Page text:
Conventional Writing Wisdom You Can Ignore, Effective Immediately

Conventional Writing Wisdom You Can Ignore, Effective Immediately

Reader Comments (12)

  1. In a year that has librarians moving 1984 from the fiction shelf to the nonfiction, Orwell clearly still has much to say.

    My absolute favorite of his (in)famous Six Rules?

    “(vi) Break any of these rules sooner than say anything outright barbarous.”

    But note that it is the last of the rules. Best to know and understand the rules before becoming the iconoclast. There are usually hidden treats to help your writing even as you discard them moving forward.

    Very bummed I missed the Tweet-In.

    Reference for Orwell’s quote:

  2. Many places value collaborative writing – or writing by committee – today to foster “teamwork” . Which makes me think of this: What is a camel? A horse developed by a committee.

    Great writing is an individual pursuit for me, at least when drafting.

  3. Hey Sonia,

    People are really striking to the wrong advice. Rae has mentioned something really important.

    The post frequency has always been a debating point. People are still trying to figure it out.

    But the thing is the content should conclude with the quality that’s what people need.

    I liked the way people have brought up new ideas.

  4. Hey Sonia,
    Thanks for a brilliant article! I agree with every word. Moreover, i find that there can be no rules in writing, as it is something way too intangible for boundaries. The best writers out there are those who are not afraid to break rules and create their own writing regulations.

    Write more articles like this!

  5. My favortite: “Write in the same tone you speak.” NO! NO! NO!

    How many people speak in a bright and tight fashion? How many people don’t use hanging clauses, non-parallel construction or verbal tags when speaking?

    No one. So don’t write as you speak. Follow rules for good writing, and your voice will emerge as uniquely as a fingerprint. But unless you’re trying to become the next James Joyce or Hunter S. Thompson, that voice will not be an unfiltered, unstructured, undisciplined stream of consciousness from your mind straight to your keyboard.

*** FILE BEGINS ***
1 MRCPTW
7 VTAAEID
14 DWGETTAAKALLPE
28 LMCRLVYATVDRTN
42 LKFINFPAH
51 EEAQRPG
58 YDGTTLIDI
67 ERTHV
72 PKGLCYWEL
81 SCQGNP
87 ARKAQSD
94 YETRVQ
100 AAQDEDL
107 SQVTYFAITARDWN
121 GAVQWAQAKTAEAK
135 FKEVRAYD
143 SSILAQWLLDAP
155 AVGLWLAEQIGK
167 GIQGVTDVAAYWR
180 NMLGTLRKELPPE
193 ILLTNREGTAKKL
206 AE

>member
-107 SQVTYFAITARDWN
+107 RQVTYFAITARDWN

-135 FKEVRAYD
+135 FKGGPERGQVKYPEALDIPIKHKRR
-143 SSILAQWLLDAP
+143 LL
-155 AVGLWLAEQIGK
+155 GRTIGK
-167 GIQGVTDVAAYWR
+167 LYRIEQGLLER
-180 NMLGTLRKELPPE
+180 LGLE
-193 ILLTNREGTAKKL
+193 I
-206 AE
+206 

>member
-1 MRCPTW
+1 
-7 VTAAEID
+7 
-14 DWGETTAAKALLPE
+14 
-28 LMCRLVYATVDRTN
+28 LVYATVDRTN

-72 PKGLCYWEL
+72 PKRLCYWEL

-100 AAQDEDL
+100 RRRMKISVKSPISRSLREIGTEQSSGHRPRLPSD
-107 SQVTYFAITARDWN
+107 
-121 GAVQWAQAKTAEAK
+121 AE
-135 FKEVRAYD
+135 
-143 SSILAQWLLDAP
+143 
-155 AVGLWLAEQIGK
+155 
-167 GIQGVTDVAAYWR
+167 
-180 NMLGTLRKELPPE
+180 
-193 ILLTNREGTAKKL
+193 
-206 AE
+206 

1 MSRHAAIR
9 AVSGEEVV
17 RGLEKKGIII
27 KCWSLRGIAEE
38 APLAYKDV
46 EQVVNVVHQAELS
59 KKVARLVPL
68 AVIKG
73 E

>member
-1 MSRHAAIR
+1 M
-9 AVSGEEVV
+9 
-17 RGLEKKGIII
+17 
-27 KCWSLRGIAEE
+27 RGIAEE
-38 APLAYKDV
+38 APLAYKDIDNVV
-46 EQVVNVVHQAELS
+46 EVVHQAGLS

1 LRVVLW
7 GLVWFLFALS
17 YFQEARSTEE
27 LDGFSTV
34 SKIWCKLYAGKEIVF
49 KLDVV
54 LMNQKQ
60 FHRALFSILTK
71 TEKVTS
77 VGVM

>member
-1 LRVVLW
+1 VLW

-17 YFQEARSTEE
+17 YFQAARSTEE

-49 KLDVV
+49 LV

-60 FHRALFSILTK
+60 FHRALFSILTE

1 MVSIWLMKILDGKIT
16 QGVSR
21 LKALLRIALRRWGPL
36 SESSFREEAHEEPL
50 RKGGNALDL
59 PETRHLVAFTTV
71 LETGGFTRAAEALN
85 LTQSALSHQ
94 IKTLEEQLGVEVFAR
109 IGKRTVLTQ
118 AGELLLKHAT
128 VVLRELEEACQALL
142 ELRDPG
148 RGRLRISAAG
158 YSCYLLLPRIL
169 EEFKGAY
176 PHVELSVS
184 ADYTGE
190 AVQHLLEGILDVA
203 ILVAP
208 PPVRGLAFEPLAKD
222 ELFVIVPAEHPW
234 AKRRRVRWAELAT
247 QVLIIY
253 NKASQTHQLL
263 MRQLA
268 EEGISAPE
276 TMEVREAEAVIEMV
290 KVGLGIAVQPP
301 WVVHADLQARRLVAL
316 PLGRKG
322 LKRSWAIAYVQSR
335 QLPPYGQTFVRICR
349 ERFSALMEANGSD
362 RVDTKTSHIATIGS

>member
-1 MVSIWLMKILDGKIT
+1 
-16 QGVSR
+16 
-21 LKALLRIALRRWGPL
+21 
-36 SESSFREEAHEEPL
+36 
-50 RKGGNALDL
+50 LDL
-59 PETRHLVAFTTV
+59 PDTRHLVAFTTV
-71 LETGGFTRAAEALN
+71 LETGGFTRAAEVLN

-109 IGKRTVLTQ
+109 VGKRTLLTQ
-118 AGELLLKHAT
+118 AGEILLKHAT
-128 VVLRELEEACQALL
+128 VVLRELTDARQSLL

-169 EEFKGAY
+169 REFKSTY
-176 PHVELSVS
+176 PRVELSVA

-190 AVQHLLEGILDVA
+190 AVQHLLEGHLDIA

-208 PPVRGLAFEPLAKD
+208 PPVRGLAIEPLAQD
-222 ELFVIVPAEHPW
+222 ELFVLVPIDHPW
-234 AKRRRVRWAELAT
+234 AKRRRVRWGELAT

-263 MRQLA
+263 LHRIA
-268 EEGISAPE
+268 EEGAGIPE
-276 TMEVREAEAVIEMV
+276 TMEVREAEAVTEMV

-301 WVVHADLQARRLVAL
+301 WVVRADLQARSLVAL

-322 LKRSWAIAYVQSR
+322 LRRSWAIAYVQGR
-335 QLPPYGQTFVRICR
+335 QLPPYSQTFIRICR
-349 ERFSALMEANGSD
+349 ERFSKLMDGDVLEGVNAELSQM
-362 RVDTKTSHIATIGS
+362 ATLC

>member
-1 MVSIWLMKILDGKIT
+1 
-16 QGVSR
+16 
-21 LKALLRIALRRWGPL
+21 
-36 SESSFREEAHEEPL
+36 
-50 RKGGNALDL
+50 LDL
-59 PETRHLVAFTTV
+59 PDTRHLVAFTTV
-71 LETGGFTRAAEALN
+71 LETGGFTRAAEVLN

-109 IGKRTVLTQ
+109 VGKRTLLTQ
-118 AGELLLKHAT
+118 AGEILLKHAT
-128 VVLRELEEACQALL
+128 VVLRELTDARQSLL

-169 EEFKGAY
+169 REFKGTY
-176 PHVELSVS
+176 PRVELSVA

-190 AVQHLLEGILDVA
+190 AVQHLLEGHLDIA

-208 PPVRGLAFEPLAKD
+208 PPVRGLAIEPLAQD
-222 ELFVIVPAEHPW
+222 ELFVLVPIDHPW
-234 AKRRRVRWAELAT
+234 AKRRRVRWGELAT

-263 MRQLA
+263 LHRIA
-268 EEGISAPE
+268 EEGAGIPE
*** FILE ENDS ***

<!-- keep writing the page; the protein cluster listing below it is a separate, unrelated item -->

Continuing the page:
6. It’s not so much edit as I write as it is tighten as I write. If I’m working on a particular subject it’s easier to correct myself while I’m thinking of it. Thanks

  7. Hi Sonia,
    I love this article because it is filled with so many thoughts from others …. or maybe because I came to it from your Holiday feast confession about cheese and dessert with a jello chaser. I think everyone should follow your plate compilation.

    The biggest lie I laboured under? Write drunk, edit sober. Doing that just took so much time to edit and many of my tipsy ideas actually just tipped over into the trash. Now I just separate those two. It’s lots more fun, and more productive, to just keep the beer together with baseball and leave the writing to a clearer head.

  8. The (bad) advice that grammar doesn’t matter is frightening. As a writer, I feel responsible for grammar’s continued relevance. If even writers think grammar and punctuation don’t matter, we’re all screwed! Oh, and great article by the way. I’m re-posting on

    • Agree 100% Sara! If what one tries to say becomes an incoherent rant, who will read or understand it?

  9. There is a school of thought which seems to hold that you can just write any darned thing and let an editor fix it. Um, no. I’ve been an author much longer than I’ve been an editor, and no matter which function I’m performing at any given moment, I know it’s vital for the author to make the writing the best it can possibly be before passing it on to an editor for the collaboration to begin. Please note the word “collaboration.” Thank you.

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